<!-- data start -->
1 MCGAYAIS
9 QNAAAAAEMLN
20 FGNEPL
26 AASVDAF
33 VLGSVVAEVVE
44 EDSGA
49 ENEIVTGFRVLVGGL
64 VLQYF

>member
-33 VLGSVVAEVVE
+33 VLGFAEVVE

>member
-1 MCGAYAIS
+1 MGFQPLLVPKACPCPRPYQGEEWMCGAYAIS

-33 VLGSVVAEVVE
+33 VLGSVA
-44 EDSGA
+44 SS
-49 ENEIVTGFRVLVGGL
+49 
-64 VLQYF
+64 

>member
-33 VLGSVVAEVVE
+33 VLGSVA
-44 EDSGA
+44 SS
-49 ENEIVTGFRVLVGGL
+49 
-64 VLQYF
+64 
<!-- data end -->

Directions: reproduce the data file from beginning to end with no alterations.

1 MCGAYAIS
9 QNAAAAAEMLN
20 FGNEPL
26 AASVDAF
33 VLGSVVAEVVE
44 EDSGA
49 ENEIVTGFRVLVGGL
64 VLQYF

>member
-33 VLGSVVAEVVE
+33 VLGFAEVVE

>member
-1 MCGAYAIS
+1 MGFQPLLVPKACPCPRPYQGEEWMCGAYAIS

-33 VLGSVVAEVVE
+33 VLGSVA
-44 EDSGA
+44 SS
-49 ENEIVTGFRVLVGGL
+49 
-64 VLQYF
+64 

>member
-33 VLGSVVAEVVE
+33 VLGSVA
-44 EDSGA
+44 SS
-49 ENEIVTGFRVLVGGL
+49 
-64 VLQYF
+64 